I had an appointment with my client one morning at a jobsite. We went over some deeds he had and a new property division line that we were to create. My field crew was there on time, and everything was going smoothly. Then this big gray Tom cat (in good condition, evidently well cared for) came out of the woods and asked to be petted. I’m a pretty soft heart for animals, so I obliged him.
Well, pretty soon we were through discussing the boundaries and went to work. I have a four-wheeler that I use on the job and drove around as normal. On one of my many trips around the site (moving equipment, searching for monuments, etc.), I happened to drive past the truck several times, each time running over a large Ziplock bag. I don’t like litter, but it seemed like too much of an annoyance to stop and pick it up, so I ignored the bag and kept on working.
Well, lunchtime came around, and I left the crew with their van and lunches at a remote site on the job and drove the four-wheeler back to the truck to do some computing and to eat. Only to discover that my lunch was GONE. No trace. Just plain old missing. Nada.
Suddenly I remembered the Ziplock bag and the cat—and after applying some minor calculations—concluded that the cat had taken my stroking his fur as tacit approval to help himself to the lunch my wife had so graciously packed for me! Well, being a land surveyor, I usually keep a backup plan for everything, and this was no exception. I got the canned sardines out of the toolbox and made do with what I had.
After finishing lunch and the computing, I again re-mounted the four-wheeler and prepared to return to work when I noticed a 5-year-old boy across the small fenced yard nearby. Being the kind of person I am, I tried to at least be friendly to him and said hello. No response. So I began telling him my story: “You know that big gray cat? Well, he ate my lunch! Yes, really no kidding. He got into my truck, and ATE MY LUNCH! Yup, it is a true story!” Still no response, so I told the shy boy to have a nice day and went back to work.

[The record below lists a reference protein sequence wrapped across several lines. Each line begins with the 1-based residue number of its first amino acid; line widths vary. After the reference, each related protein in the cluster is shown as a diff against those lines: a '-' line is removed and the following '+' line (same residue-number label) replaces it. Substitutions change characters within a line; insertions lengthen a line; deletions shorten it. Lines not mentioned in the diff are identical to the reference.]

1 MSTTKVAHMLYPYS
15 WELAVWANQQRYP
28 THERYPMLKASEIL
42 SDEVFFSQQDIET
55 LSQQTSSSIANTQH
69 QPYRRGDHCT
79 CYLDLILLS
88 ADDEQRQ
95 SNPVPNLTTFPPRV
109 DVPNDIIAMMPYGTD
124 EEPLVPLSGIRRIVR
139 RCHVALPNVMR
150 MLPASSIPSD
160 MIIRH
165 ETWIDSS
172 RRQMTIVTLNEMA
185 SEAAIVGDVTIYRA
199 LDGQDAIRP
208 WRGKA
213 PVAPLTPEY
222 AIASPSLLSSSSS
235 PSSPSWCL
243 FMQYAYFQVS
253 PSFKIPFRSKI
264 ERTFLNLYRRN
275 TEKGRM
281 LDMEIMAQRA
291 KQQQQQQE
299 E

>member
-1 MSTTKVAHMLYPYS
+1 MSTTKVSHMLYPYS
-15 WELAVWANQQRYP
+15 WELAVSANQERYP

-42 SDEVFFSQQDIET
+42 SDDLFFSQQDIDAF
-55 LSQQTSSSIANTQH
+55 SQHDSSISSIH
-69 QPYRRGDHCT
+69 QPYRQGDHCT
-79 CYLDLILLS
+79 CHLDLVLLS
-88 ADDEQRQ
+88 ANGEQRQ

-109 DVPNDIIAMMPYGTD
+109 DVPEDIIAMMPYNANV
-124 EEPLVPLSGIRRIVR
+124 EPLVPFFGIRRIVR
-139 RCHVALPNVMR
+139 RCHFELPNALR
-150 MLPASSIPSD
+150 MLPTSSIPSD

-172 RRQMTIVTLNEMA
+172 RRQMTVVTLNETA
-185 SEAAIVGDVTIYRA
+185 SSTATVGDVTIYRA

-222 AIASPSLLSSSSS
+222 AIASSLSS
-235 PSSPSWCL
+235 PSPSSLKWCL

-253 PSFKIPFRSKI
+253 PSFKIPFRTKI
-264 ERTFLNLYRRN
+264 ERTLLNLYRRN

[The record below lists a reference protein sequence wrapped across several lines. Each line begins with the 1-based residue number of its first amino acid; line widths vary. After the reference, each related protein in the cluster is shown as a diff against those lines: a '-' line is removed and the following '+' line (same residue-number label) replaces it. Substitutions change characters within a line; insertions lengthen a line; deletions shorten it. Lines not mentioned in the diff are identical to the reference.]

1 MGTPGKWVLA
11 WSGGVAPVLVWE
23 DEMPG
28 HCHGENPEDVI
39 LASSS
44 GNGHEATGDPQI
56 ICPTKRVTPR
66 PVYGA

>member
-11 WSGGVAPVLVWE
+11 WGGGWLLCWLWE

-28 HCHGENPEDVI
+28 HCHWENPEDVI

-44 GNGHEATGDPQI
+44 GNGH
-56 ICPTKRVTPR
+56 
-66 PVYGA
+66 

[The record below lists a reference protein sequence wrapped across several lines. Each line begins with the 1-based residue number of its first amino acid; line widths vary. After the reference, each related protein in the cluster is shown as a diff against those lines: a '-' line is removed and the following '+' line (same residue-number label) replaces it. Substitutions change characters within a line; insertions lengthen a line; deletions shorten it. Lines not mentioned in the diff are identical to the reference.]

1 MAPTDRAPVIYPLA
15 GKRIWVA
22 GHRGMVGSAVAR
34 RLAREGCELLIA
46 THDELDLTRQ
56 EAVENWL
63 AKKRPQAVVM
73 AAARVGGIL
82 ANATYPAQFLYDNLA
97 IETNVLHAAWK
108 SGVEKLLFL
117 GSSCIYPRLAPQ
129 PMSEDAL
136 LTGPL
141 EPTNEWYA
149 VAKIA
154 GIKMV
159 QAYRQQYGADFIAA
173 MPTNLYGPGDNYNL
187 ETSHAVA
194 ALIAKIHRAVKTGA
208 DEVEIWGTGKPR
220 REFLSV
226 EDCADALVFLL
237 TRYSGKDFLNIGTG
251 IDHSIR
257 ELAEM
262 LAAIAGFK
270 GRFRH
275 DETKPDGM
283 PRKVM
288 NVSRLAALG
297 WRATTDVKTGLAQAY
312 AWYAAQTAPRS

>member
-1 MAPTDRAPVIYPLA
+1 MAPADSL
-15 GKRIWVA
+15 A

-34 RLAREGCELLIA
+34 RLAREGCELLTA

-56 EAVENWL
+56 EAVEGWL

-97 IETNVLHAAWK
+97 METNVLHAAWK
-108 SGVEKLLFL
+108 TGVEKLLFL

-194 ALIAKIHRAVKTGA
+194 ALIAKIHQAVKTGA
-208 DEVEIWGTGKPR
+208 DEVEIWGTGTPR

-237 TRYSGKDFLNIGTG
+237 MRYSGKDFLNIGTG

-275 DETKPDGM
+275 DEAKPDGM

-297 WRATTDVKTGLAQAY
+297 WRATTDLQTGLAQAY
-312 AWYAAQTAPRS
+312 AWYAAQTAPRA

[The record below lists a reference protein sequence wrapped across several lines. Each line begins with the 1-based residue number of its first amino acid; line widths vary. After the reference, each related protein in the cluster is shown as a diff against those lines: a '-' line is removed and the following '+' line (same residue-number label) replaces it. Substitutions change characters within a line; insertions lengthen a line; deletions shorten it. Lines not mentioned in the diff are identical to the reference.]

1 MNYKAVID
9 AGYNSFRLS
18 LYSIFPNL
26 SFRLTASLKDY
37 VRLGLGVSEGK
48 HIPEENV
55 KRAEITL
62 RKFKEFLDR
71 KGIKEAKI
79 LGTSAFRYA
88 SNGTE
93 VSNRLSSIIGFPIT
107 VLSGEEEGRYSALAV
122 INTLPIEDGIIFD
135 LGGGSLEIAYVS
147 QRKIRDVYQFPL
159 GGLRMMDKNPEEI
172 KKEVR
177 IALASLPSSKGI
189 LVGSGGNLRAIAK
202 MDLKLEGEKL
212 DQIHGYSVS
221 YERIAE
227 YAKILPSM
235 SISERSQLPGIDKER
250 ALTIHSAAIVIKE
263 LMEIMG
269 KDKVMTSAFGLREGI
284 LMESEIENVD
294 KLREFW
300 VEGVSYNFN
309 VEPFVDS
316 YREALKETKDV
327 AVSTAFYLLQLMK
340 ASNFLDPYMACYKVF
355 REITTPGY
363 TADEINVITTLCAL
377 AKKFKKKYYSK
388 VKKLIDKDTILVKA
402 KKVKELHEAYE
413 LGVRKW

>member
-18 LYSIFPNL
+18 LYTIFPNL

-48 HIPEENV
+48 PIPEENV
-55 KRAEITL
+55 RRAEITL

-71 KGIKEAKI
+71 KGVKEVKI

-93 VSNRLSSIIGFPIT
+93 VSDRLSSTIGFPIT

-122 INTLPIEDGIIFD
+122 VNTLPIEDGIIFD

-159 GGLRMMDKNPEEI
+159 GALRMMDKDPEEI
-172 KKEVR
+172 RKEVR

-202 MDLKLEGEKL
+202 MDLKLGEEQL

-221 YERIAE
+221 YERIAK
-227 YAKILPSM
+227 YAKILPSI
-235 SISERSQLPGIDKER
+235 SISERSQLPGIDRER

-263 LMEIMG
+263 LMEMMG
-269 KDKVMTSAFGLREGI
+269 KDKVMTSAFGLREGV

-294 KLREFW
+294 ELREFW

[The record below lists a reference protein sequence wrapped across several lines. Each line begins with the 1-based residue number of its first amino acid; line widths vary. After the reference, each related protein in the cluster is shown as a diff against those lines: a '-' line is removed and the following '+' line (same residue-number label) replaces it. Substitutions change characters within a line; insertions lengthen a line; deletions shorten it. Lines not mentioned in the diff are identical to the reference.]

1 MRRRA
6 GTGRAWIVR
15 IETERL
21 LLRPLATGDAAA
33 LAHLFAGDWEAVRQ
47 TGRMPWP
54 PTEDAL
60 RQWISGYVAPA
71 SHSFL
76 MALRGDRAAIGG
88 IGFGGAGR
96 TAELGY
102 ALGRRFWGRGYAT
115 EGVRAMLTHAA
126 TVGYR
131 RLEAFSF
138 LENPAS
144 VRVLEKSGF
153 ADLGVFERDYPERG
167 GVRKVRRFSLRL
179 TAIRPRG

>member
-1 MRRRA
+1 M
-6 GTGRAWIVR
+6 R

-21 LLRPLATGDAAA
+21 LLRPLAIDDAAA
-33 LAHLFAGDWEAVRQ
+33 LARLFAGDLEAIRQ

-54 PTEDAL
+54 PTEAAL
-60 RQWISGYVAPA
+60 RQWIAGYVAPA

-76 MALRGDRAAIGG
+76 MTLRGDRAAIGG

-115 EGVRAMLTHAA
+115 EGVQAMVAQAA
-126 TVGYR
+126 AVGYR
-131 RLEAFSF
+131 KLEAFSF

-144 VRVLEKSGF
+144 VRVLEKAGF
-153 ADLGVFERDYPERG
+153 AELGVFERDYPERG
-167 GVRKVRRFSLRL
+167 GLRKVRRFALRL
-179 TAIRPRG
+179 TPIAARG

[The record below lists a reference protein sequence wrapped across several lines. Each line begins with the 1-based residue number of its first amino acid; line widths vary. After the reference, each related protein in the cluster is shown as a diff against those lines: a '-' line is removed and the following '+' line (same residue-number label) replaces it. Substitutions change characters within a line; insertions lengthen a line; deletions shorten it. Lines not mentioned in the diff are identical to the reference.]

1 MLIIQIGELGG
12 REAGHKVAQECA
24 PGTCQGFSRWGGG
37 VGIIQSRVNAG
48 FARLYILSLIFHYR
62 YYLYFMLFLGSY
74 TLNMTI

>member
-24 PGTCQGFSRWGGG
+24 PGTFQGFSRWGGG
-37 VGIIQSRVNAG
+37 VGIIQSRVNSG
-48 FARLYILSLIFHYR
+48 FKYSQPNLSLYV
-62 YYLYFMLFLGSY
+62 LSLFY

Later in the day I returned to the truck to get my metal detector and noticed a sack on the cross-box toolbox of my truck. Inside was this note: “We are very sorry about your lunch. Please accept these roast beef and cheese sandwiches as our apology.” There were two well-made, wrapped-in-tinfoil roast beef and cheese sandwiches inside.
I was very touched and so before I could eat them, I went to the mobile home inside the yard and knocked on the door. A discrete lady (the boy’s mom, Marsha Mitchel) answered the door. I asked about the sandwiches, and she told me that her son Joshua, who in reality is almost 6 years old, had come inside and told her, “Our cat ate that man’s lunch.” He was upset and pressed upon his mom to feed me!
Anyway, I thanked them profusely and went back to work. I gave one sandwich to the crew and ate the other. I did not make a lot of money on that survey, but I will never forget the kind boy’s act of generosity and perseverance to repair his cat’s damages.
I keep the note on my wall and read it when I feel discouraged or burned out on life or surveying. Yes, there will be a tomorrow because people like Joshua and his mom will keep it going like it is supposed to be. Knowing that these kind of people are in this world makes life a joy.
Do you have a story you would like to share with other _surveyors? Write it down and send it to POB.